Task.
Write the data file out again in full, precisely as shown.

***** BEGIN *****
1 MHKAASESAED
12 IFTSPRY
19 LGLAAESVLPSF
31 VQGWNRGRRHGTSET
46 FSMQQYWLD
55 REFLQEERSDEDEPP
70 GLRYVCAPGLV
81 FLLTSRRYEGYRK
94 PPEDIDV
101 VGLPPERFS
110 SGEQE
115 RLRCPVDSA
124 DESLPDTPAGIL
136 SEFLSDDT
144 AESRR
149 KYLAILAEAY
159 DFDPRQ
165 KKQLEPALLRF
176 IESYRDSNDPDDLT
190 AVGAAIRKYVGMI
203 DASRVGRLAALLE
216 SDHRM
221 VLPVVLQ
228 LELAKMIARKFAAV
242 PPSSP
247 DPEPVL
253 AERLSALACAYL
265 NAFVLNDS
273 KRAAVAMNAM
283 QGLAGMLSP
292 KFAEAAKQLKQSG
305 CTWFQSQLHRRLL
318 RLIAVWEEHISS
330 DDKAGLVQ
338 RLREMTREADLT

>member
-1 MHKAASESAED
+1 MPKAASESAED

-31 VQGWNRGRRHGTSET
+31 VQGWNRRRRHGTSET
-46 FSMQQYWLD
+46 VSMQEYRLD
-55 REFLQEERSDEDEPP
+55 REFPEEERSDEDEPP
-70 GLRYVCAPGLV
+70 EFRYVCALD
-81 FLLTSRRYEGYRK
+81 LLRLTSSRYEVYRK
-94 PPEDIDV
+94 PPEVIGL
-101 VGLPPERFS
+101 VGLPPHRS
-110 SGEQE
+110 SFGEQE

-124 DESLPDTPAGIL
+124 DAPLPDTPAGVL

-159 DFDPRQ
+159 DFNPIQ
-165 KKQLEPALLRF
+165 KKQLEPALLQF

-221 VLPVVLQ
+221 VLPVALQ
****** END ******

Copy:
1 MHKAASESAED
12 IFTSPRY
19 LGLAAESVLPSF
31 VQGWNRGRRHGTSET
46 FSMQQYWLD
55 REFLQEERSDEDEPP
70 GLRYVCAPGLV
81 FLLTSRRYEGYRK
94 PPEDIDV
101 VGLPPERFS
110 SGEQE
115 RLRCPVDSA
124 DESLPDTPAGIL
136 SEFLSDDT
144 AESRR
149 KYLAILAEAY
159 DFDPRQ
165 KKQLEPALLRF
176 IESYRDSNDPDDLT
190 AVGAAIRKYVGMI
203 DASRVGRLAALLE
216 SDHRM
221 VLPVVLQ
228 LELAKMIARKFAAV
242 PPSSP
247 DPEPVL
253 AERLSALACAYL
265 NAFVLNDS
273 KRAAVAMNAM
283 QGLAGMLSP
292 KFAEAAKQLKQSG
305 CTWFQSQLHRRLL
318 RLIAVWEEHISS
330 DDKAGLVQ
338 RLREMTREADLT

>member
-1 MHKAASESAED
+1 MPKAASESAED

-31 VQGWNRGRRHGTSET
+31 VQGWNRRRRHGTSET
-46 FSMQQYWLD
+46 VSMQEYRLD
-55 REFLQEERSDEDEPP
+55 REFPEEERSDEDEPP
-70 GLRYVCAPGLV
+70 EFRYVCALD
-81 FLLTSRRYEGYRK
+81 LLRLTSSRYEVYRK
-94 PPEDIDV
+94 PPEVIGL
-101 VGLPPERFS
+101 VGLPPHRS
-110 SGEQE
+110 SFGEQE

-124 DESLPDTPAGIL
+124 DAPLPDTPAGVL

-159 DFDPRQ
+159 DFNPIQ
-165 KKQLEPALLRF
+165 KKQLEPALLQF

-221 VLPVVLQ
+221 VLPVALQ